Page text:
Please don't tell Martha about this post because she may come here and try to hurt me, maybe by bending all my fingers back until I promise to never try to improve on her mother's meatloaf recipe again. Because that's where I got the original recipe for this meatloaf, from Martha Kostyra. Well, not exactly from Mrs. Kostyra, who passed away in November 2007 -- +God rest her soul+ --but from Martha's website, which is close to being the same thing, if by "close" you understand that I mean "as close as Indiana is to New Jersey."
We all love meatloaf in this house. Meatloaf is one of the first things I ever cooked for my husband after we were married nearly eighteen years ago. I proudly placed a plate with my meatloaf, some mashed potatoes and corn and a biscuit (which might explain why people in Indiana are so fat, and more to the point, why I grew to the body mass index I currently mourn over) on the table in front of him and what did her say?
"This isn't how my mom makes it."
Ah, gentle readers, what a sweet memory that is! It marked the day that my husband learned to Never Compare My Cooking with His Mother's, ever again. We laugh about it now and my husband no longer wears ear plugs to dinner.
The good thing about meatloaf is that it can make enough to serve at two meals with leftovers coming from that for lunch and it is relatively inexpensive to make. In her book Anybody Can Do Anything, author and humorist Betty MacDonald writes side-splittingly about her mother making meatloaf in the Depression for something like two hundred suppers in a row. Meatloaf is your friend in lean times. It will accept anything you throw at it -- two tablespoons of leftover peas some smart-aleck kid left on a plate in the fridge, the stale bread heels no one will eat, the leafy part of the celery -- and simply expand to make more. Meatloaf has heart. Meatloaf has soul. It is a great comfort food, makes fantastic sandwiches, and is the #1 way of mothers everywhere to hide veggies in the food. Mine is made of ground beef and pork sausage, but you can make it out of any ground meat you choose.
Anyway, here's my recipe, which I developed over the years and which benefited from a few ideas stolen from Big Martha, may she rest in peace.
1# lean ground beef or turkey, whichever you prefer
1# bulk pork sausage, either spicy or sage
6 slices whole wheat bread, torn into pieces or whirred in the food processor
2 large eggs
2 celery sticks
1 large onion
1 cup spinach leaves, pressed down
1 cup ketchup
1 tablespoon salt
1 teaspoon pepper
1 teaspoon garlic powder
1 cup ketchup
2 tablespoons salad mustard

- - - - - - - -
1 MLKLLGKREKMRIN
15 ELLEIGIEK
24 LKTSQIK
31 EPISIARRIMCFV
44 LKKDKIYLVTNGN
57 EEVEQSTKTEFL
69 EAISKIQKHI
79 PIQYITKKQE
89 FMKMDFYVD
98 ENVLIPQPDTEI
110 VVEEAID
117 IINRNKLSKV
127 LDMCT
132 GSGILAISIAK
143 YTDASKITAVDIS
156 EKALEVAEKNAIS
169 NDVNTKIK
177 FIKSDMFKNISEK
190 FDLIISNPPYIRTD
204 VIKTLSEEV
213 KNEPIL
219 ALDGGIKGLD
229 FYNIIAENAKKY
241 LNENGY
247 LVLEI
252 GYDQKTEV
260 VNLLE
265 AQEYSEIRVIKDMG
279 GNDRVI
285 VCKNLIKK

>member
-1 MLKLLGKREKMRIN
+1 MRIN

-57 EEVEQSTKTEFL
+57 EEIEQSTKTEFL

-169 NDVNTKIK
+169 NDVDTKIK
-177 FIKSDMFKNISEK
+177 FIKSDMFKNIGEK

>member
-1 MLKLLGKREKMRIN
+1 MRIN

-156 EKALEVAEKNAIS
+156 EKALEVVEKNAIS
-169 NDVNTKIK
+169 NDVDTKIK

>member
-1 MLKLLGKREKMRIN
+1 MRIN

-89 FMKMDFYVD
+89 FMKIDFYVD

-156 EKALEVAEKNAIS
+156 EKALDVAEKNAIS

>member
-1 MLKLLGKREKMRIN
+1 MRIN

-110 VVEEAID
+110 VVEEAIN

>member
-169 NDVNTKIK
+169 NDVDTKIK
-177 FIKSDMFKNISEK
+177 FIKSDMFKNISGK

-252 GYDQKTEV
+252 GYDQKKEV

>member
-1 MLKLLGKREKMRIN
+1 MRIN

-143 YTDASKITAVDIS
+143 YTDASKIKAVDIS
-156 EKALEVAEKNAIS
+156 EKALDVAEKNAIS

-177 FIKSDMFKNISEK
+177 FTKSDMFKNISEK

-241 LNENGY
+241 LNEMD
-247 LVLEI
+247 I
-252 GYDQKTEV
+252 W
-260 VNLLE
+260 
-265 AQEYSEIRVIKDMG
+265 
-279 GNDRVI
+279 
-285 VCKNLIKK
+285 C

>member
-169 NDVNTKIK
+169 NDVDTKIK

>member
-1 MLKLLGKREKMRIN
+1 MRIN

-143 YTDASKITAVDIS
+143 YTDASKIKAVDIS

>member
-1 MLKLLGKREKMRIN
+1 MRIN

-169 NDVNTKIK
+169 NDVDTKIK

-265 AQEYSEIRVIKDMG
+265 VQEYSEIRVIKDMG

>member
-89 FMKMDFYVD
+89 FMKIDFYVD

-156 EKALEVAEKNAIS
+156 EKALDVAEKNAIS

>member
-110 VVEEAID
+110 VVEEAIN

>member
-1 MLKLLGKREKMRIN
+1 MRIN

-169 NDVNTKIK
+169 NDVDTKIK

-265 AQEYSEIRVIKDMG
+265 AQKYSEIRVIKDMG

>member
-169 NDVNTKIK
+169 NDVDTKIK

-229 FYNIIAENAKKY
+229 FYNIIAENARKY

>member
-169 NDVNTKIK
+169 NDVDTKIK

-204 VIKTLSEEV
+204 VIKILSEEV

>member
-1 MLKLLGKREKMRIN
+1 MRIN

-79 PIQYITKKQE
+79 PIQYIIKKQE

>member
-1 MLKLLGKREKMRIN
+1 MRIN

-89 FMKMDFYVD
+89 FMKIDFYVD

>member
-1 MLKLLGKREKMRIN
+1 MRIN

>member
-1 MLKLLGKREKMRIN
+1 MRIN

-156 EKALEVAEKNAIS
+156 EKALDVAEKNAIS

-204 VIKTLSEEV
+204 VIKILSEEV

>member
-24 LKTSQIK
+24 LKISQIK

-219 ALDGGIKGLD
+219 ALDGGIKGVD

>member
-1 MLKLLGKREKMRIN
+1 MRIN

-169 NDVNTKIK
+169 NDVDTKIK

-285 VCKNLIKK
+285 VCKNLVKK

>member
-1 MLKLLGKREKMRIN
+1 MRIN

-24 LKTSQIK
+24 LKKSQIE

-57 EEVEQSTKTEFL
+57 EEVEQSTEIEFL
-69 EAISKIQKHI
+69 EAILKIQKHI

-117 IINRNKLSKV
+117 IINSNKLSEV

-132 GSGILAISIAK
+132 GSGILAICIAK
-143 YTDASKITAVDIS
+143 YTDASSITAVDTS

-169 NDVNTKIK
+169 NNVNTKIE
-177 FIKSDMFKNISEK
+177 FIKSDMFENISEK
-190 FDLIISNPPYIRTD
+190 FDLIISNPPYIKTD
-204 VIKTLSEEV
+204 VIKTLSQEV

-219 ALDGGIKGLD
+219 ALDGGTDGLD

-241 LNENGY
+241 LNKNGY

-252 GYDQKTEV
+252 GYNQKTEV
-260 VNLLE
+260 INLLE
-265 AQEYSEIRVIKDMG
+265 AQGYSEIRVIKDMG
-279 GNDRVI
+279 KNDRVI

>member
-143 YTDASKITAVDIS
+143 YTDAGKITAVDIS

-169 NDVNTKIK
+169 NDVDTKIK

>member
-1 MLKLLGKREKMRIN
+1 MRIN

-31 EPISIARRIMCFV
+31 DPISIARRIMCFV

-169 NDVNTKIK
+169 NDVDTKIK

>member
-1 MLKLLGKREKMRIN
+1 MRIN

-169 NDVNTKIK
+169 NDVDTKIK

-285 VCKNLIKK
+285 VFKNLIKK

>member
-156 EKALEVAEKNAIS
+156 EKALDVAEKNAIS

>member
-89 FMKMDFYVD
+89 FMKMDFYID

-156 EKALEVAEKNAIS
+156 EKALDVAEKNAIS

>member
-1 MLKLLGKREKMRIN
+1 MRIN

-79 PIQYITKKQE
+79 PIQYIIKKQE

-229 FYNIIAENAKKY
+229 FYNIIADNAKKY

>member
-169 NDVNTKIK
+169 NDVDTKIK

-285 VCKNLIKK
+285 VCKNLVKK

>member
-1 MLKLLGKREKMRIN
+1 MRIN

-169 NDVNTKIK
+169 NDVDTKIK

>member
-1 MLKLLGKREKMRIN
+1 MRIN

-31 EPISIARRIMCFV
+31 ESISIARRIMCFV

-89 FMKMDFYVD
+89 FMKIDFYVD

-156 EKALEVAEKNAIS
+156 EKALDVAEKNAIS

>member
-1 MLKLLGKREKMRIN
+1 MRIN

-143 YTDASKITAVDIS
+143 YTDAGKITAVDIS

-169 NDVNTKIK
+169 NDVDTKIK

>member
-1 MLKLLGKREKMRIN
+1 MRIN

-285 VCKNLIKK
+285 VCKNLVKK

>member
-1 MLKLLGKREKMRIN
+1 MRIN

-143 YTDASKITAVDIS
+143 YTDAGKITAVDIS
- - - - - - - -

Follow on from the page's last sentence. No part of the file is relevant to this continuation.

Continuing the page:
2 tablespoons brown sugar
Preheat the oven to 375o
Break the eggs into a large mixing bowl and beat with a fork; add the meat.
Get out your food processor (thank you again, Katie, from the bottom of my heart) and whirr the bread into fine crumbs, if you don't feel like tearing into pieces. Empty the bread crumbs into the mixing bowl. Next, assemble all the vegetables; wash and peel what needs to be washed and peeled. Cut the large veggies into chunks and whiz them in the food processor until well-chopped. Drop the spinach leaves down the chute and process them as well. When all vegetables have been processed, empty them into the mixing bowl.
Add the salt, pepper, garlic powder and ketchup into the bowl. "Stir" by reaching into the bowl with clean hands and squeeze and mush the ingredients together until well-combined. If you're a big sissy, use a large rubber spatula or a wooden spoon. As you mix the meatloaf, thinking loving thoughts of your family and how nice it is to be able to make a comfort-food dinner that is so cheap, hides vegetables so well, and tastes so good. Protein! Vitamins! Low GI carbs! Fiber! Mix it, pretty mama!
When mixed, you can transfer the meatloaf to a large bread pan for baking, but I've had so many run-overs into the oven when the fat from the meat boils up that I prefer to use my 9x13 Pampered Chef stoneware baker. I use my hands to form the meat mixture into a "loaf" shape.
Place the meatloaf in the oven and set the a timer for forty minutes. While you're waiting for the timer, get a small microwave-safe mixing bowl out and mix the ketchup, mustard and brown sugar for the sauce. Zap the sauce in the microwave for about one minute and thirty seconds. The idea is not only to make sure the brown sugar is well melted, but also to take the refrigerator chill off the ketchup and mustard before you pour the sauce on your hot meatloaf.
When the timer goes off, set a heatproof cup (such as a Pyrex measuring cup in the two-cup size) in your sink. Lift the meatloaf out of the oven and c-a-r-e-f-u-l-l-y pour the hot fat out of the baking pan into the heatproof cup. When you have accomplished this, top the meatloaf with the sauce and return the pan to the oven for an additional twenty minutes.
Let the meatloaf stand for about ten minutes before cutting or it will not slice well.
This recipe makes about ten good-sized servings. Refrigerate leftovers and enjoy for another meal or in lunch sandwiches, sliced thin and warmed up on the griddle and topped with a piece of cheese. (If you're throwing all caution to the winds, warm up the meatloaf and top with cheese and then grill the meatloaf between two slices of bread. To assuage your conscience, use olive oil for grilling instead of butter. Mmmm....)
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